According to Open Target: Where America Is Vulnerable to Attack, a new book by former Homeland Security Department Inspector General Clark Kent Ervin, the United States has 66,000 chemical plants, 2,800 power plants, 1,800 federal reservoirs, 80,000 dams, 5,000 public airports -- the list goes on and on. In a recent speech, Homeland Security Secretary Michael Chertoff said the result of a successful attack on certain chemical plants "would be tremendous -- tremendous in terms of loss of life, tremendous in terms of property damage, and then also tremendous in terms of its impact on our national economy."

Hiring people to stand guard full-time over all but the most sensitive sites would be prohibitively costly and cumbersome. Walker's solution was what he calls distributed surveillance. HomeGuard posts webcams on the peripheries of no-go zones around critical sites. Cameras, of course, are old hat. Here is the innovation: Regular people, not high-priced security professionals, monitor the sites over the Internet. If a camera detects motion, it transmits a picture to several "spotters," ordinary Web users who earn $10 an hour for simply looking at photos online and answering this question: "Do you see a person or vehicle in this image?" A yes answer triggers a security response . . . .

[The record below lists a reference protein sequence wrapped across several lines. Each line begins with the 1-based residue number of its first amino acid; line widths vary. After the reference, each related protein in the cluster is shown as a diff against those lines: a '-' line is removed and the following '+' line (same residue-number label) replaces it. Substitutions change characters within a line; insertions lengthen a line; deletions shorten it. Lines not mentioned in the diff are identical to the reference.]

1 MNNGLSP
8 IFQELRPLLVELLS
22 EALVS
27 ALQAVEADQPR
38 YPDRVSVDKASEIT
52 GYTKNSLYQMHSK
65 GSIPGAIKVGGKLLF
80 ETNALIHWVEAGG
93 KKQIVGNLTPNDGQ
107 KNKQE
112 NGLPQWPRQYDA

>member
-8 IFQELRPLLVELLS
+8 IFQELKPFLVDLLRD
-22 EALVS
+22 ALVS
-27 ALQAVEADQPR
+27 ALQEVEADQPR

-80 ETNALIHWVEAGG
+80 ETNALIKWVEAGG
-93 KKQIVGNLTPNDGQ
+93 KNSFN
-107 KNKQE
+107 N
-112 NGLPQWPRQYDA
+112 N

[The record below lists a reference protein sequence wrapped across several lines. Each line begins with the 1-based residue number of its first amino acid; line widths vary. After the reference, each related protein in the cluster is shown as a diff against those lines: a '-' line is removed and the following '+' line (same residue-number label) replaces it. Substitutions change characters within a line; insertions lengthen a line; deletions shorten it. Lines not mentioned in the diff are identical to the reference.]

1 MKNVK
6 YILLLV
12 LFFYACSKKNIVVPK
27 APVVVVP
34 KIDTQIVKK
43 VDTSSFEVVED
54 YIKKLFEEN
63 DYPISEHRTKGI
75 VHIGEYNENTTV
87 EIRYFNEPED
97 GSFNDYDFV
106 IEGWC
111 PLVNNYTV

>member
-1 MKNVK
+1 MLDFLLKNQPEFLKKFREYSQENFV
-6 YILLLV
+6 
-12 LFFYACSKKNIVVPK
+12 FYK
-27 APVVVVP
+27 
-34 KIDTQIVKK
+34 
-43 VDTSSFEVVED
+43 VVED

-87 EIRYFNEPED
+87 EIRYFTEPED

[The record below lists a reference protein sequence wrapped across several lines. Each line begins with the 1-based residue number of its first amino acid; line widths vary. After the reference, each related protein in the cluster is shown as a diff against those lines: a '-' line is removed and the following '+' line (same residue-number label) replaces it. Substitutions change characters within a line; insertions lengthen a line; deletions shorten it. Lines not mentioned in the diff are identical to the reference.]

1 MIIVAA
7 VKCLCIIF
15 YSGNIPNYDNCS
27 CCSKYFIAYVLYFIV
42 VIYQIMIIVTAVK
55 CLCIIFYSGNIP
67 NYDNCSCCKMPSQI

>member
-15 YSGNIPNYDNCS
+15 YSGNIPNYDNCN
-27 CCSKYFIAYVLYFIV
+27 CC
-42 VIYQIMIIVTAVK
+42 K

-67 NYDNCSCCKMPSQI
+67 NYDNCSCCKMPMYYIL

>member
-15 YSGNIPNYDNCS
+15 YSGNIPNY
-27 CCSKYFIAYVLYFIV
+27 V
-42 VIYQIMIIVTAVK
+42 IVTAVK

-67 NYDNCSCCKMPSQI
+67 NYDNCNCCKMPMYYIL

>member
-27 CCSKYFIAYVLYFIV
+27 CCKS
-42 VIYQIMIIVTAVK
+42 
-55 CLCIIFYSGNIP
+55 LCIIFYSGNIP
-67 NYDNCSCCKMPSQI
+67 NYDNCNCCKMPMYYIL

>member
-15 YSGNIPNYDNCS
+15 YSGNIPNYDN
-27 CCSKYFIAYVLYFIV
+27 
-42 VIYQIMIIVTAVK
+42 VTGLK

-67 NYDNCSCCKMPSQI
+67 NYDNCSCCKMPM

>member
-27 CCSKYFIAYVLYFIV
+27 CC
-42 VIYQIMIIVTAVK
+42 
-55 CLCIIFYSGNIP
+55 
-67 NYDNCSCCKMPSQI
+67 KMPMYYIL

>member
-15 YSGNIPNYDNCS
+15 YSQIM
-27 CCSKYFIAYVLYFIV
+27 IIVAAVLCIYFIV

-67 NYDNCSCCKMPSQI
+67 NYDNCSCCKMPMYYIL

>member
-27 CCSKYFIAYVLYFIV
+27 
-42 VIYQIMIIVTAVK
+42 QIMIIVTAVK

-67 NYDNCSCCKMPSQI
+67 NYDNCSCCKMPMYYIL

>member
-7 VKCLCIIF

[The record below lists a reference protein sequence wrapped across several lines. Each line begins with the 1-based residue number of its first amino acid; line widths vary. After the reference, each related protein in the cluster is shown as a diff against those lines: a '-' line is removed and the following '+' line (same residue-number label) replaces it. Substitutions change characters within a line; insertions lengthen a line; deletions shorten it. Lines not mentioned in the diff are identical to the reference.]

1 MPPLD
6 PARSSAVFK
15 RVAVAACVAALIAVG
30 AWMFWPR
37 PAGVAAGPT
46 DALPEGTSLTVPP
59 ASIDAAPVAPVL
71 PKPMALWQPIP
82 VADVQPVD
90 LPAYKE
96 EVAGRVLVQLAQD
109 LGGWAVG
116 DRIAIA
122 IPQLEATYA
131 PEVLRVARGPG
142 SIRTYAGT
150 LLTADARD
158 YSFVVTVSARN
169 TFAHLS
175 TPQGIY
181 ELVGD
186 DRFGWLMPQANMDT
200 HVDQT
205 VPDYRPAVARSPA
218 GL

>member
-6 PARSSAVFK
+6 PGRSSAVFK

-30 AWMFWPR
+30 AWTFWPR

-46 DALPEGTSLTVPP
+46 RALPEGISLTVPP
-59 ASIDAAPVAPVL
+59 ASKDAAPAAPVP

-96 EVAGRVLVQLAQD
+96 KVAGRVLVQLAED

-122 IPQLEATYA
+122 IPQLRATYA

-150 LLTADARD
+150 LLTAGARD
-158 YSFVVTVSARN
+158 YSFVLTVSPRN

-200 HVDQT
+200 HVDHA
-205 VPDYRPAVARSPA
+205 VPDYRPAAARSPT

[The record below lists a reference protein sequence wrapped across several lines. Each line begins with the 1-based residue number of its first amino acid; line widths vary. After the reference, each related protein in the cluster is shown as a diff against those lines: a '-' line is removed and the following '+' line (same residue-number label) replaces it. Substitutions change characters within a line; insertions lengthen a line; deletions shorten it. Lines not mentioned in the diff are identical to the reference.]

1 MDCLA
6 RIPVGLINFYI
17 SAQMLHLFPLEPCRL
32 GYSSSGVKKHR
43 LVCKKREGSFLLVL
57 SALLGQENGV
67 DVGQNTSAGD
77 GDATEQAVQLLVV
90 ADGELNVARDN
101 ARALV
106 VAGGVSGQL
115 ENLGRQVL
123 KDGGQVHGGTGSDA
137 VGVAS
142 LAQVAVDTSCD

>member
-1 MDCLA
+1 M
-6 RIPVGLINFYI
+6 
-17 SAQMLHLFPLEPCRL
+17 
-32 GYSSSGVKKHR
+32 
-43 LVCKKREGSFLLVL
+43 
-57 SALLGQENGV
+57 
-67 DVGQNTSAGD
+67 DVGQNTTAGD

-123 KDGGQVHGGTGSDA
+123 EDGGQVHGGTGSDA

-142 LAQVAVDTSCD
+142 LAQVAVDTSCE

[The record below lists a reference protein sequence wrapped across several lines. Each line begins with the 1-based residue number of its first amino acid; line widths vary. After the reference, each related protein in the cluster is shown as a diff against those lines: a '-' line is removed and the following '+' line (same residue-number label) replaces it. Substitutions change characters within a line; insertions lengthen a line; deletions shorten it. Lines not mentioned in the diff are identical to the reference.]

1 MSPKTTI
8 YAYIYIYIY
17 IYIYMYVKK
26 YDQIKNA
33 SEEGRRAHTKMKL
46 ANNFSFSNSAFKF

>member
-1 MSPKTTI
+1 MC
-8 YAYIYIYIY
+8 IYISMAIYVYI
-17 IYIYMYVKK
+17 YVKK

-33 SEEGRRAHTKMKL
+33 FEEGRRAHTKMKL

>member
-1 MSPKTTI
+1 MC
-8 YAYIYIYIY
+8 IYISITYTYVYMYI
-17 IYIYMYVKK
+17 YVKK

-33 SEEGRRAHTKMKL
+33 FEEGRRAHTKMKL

DHS never took formal action on the plan. Informally, an official told Hofman that a trial would be too expensive. But DHS had never discussed costs with the company. The budget was flexible, and Walker was prepared to raise private funds. The department, however, never responded to the company's request to see if cost objections could be met . . . .

"As a general matter," [Ervin] says, "our nation's critical infrastructure is almost as unprotected as it was five years ago, after September 11." In December, the